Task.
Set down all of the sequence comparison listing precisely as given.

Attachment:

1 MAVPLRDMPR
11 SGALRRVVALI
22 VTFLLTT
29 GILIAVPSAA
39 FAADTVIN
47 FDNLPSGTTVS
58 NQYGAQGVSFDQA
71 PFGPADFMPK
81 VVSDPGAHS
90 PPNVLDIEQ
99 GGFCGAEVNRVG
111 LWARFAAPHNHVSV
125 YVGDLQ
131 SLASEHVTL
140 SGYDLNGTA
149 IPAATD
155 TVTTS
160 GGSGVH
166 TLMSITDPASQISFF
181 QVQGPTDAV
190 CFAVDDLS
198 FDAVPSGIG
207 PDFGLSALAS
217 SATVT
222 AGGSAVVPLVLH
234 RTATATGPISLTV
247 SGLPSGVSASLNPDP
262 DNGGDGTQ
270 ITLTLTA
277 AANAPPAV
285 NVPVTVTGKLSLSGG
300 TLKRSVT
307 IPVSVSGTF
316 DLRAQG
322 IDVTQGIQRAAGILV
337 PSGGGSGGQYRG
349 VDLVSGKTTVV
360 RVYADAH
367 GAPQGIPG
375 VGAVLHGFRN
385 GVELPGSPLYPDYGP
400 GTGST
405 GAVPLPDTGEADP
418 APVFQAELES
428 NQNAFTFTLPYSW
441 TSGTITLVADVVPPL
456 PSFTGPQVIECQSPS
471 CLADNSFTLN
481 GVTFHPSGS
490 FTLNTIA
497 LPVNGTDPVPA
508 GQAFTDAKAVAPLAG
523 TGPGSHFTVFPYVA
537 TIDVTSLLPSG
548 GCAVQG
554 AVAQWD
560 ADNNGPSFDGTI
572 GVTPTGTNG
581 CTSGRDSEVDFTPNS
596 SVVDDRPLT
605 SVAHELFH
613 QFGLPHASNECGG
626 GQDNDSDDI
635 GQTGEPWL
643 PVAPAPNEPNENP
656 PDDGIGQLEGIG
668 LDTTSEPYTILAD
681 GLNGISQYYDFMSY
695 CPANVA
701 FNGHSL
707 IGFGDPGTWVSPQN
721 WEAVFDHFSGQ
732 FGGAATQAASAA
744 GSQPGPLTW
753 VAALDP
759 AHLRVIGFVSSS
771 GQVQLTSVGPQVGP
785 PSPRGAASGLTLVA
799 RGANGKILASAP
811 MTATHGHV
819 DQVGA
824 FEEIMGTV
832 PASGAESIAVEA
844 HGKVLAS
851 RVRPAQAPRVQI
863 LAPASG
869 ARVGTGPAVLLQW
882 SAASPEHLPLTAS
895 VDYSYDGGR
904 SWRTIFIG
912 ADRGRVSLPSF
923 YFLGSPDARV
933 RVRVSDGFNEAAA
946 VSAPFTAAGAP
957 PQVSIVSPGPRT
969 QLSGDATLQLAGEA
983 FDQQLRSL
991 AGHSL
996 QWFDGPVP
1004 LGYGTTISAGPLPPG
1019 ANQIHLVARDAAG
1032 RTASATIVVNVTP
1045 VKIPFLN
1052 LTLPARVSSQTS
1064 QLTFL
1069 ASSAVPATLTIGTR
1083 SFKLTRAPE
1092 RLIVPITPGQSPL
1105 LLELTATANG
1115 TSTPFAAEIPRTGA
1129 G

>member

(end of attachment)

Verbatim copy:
1 MAVPLRDMPR
11 SGALRRVVALI
22 VTFLLTT
29 GILIAVPSAA
39 FAADTVIN
47 FDNLPSGTTVS
58 NQYGAQGVSFDQA
71 PFGPADFMPK
81 VVSDPGAHS
90 PPNVLDIEQ
99 GGFCGAEVNRVG
111 LWARFAAPHNHVSV
125 YVGDLQ
131 SLASEHVTL
140 SGYDLNGTA
149 IPAATD
155 TVTTS
160 GGSGVH
166 TLMSITDPASQISFF
181 QVQGPTDAV
190 CFAVDDLS
198 FDAVPSGIG
207 PDFGLSALAS
217 SATVT
222 AGGSAVVPLVLH
234 RTATATGPISLTV
247 SGLPSGVSASLNPDP
262 DNGGDGTQ
270 ITLTLTA
277 AANAPPAV
285 NVPVTVTGKLSLSGG
300 TLKRSVT
307 IPVSVSGTF
316 DLRAQG
322 IDVTQGIQRAAGILV
337 PSGGGSGGQYRG
349 VDLVSGKTTVV
360 RVYADAH
367 GAPQGIPG
375 VGAVLHGFRN
385 GVELPGSPLYPDYGP
400 GTGST
405 GAVPLPDTGEADP
418 APVFQAELES
428 NQNAFTFTLPYSW
441 TSGTITLVADVVPPL
456 PSFTGPQVIECQSPS
471 CLADNSFTLN
481 GVTFHPSGS
490 FTLNTIA
497 LPVNGTDPVPA
508 GQAFTDAKAVAPLAG
523 TGPGSHFTVFPYVA
537 TIDVTSLLPSG
548 GCAVQG
554 AVAQWD
560 ADNNGPSFDGTI
572 GVTPTGTNG
581 CTSGRDSEVDFTPNS
596 SVVDDRPLT
605 SVAHELFH
613 QFGLPHASNECGG
626 GQDNDSDDI
635 GQTGEPWL
643 PVAPAPNEPNENP
656 PDDGIGQLEGIG
668 LDTTSEPYTILAD
681 GLNGISQYYDFMSY
695 CPANVA
701 FNGHSL
707 IGFGDPGTWVSPQN
721 WEAVFDHFSGQ
732 FGGAATQAASAA
744 GSQPGPLTW
753 VAALDP
759 AHLRVIGFVSSS
771 GQVQLTSVGPQVGP
785 PSPRGAASGLTLVA
799 RGANGKILASAP
811 MTATHGHV
819 DQVGA
824 FEEIMGTV
832 PASGAESIAVEA
844 HGKVLAS
851 RVRPAQAPRVQI
863 LAPASG
869 ARVGTGPAVLLQW
882 SAASPEHLPLTAS
895 VDYSYDGGR
904 SWRTIFIG
912 ADRGRVSLPSF
923 YFLGSPDARV
933 RVRVSDGFNEAAA
946 VSAPFTAAGAP
957 PQVSIVSPGPRT
969 QLSGDATLQLAGEA
983 FDQQLRSL
991 AGHSL
996 QWFDGPVP
1004 LGYGTTISAGPLPPG
1019 ANQIHLVARDAAG
1032 RTASATIVVNVTP
1045 VKIPFLN
1052 LTLPARVSSQTS
1064 QLTFL
1069 ASSAVPATLTIGTR
1083 SFKLTRAPE
1092 RLIVPITPGQSPL
1105 LLELTATANG
1115 TSTPFAAEIPRTGA
1129 G

>member